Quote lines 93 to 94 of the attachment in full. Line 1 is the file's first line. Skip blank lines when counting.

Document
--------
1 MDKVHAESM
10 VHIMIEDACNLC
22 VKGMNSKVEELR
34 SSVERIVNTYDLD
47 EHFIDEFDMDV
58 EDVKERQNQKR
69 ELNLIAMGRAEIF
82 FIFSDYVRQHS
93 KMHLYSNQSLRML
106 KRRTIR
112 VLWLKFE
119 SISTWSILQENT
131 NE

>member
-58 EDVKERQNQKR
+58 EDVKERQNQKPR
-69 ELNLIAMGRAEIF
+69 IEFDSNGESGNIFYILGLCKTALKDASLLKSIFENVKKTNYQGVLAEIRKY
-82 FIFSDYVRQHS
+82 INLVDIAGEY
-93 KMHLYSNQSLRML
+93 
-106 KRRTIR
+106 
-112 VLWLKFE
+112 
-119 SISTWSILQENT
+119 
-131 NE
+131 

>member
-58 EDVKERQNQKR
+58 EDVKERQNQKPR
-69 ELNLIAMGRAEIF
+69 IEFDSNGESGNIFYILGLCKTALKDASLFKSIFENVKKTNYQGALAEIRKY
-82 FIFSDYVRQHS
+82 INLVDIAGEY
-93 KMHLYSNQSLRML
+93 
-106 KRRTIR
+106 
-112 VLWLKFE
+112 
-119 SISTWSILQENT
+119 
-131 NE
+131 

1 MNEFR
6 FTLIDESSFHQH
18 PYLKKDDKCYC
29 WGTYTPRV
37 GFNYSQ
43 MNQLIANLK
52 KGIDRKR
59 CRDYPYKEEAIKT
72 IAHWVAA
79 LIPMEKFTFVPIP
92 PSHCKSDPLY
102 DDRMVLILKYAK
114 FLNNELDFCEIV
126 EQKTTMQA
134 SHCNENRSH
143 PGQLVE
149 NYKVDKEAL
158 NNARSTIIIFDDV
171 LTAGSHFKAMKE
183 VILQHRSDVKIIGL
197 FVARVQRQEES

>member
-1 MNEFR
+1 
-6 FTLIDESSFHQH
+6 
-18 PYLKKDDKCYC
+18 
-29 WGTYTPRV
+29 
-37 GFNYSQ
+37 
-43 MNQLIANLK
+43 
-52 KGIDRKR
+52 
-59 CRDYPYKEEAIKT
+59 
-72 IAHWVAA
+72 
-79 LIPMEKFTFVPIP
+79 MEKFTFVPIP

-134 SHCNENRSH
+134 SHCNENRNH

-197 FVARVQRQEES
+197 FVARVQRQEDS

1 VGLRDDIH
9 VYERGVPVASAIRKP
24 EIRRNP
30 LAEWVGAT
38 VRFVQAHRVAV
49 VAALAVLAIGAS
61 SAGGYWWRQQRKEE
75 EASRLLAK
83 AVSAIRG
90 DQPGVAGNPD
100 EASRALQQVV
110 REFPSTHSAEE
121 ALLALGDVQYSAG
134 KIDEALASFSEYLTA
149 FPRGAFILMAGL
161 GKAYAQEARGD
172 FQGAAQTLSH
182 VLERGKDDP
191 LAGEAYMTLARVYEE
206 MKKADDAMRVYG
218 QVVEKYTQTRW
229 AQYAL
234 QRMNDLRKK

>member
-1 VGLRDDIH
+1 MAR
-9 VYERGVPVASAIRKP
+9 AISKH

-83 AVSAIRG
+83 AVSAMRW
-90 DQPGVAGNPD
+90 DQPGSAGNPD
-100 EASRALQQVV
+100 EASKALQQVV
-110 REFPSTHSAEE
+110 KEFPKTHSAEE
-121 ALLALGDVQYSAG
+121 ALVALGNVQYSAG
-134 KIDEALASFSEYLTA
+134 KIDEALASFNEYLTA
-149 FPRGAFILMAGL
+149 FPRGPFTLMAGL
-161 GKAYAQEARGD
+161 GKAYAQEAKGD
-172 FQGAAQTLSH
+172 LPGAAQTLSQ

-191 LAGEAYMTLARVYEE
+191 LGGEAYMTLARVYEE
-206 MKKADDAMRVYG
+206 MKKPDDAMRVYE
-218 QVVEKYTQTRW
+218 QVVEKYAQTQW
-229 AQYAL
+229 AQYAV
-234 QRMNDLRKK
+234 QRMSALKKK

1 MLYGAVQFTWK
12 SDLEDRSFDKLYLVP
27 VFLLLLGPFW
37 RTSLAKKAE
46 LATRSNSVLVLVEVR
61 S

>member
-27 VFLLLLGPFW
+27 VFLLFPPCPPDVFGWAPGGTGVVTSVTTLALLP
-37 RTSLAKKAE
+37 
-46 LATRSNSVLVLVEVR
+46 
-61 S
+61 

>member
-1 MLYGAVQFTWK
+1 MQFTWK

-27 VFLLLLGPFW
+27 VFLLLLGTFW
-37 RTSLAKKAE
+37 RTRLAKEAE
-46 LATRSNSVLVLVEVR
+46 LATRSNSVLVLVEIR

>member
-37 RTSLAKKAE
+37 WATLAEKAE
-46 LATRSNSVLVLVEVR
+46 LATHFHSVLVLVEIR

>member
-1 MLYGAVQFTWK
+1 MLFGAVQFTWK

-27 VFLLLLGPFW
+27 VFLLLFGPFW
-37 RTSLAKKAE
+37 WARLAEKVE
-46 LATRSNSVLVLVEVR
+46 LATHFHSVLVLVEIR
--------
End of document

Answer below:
+197 FVARVQRQEDS

1 VGLRDDIH